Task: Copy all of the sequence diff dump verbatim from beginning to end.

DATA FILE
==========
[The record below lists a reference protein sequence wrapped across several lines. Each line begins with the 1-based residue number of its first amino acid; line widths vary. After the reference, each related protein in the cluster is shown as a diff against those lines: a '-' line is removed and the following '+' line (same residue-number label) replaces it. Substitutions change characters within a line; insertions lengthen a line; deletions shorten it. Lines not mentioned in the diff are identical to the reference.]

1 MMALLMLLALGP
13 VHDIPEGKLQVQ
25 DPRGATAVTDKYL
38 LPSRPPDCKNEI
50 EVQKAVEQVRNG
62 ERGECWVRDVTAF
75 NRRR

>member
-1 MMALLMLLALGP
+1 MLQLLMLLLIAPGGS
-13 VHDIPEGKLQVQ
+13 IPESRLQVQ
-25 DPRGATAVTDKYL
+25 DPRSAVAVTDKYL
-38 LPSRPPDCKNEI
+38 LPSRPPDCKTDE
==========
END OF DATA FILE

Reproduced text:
[The record below lists a reference protein sequence wrapped across several lines. Each line begins with the 1-based residue number of its first amino acid; line widths vary. After the reference, each related protein in the cluster is shown as a diff against those lines: a '-' line is removed and the following '+' line (same residue-number label) replaces it. Substitutions change characters within a line; insertions lengthen a line; deletions shorten it. Lines not mentioned in the diff are identical to the reference.]

1 MMALLMLLALGP
13 VHDIPEGKLQVQ
25 DPRGATAVTDKYL
38 LPSRPPDCKNEI
50 EVQKAVEQVRNG
62 ERGECWVRDVTAF
75 NRRR

>member
-1 MMALLMLLALGP
+1 MLQLLMLLLIAPGGS
-13 VHDIPEGKLQVQ
+13 IPESRLQVQ
-25 DPRGATAVTDKYL
+25 DPRSAVAVTDKYL
-38 LPSRPPDCKNEI
+38 LPSRPPDCKTDE